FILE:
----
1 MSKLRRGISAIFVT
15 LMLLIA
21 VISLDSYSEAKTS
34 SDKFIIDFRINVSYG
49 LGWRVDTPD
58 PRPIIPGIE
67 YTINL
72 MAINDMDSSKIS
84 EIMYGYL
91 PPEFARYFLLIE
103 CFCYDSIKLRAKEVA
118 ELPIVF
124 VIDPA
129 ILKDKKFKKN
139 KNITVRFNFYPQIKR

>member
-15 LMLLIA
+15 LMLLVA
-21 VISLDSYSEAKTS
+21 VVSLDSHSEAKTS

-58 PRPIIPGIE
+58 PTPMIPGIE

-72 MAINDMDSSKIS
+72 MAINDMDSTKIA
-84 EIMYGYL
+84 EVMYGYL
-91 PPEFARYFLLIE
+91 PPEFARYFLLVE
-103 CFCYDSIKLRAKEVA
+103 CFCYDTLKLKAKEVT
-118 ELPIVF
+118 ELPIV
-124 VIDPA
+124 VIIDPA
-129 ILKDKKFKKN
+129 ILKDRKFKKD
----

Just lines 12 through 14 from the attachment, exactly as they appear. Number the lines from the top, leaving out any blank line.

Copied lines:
118 ELPIVF
124 VIDPA
129 ILKDKKFKKN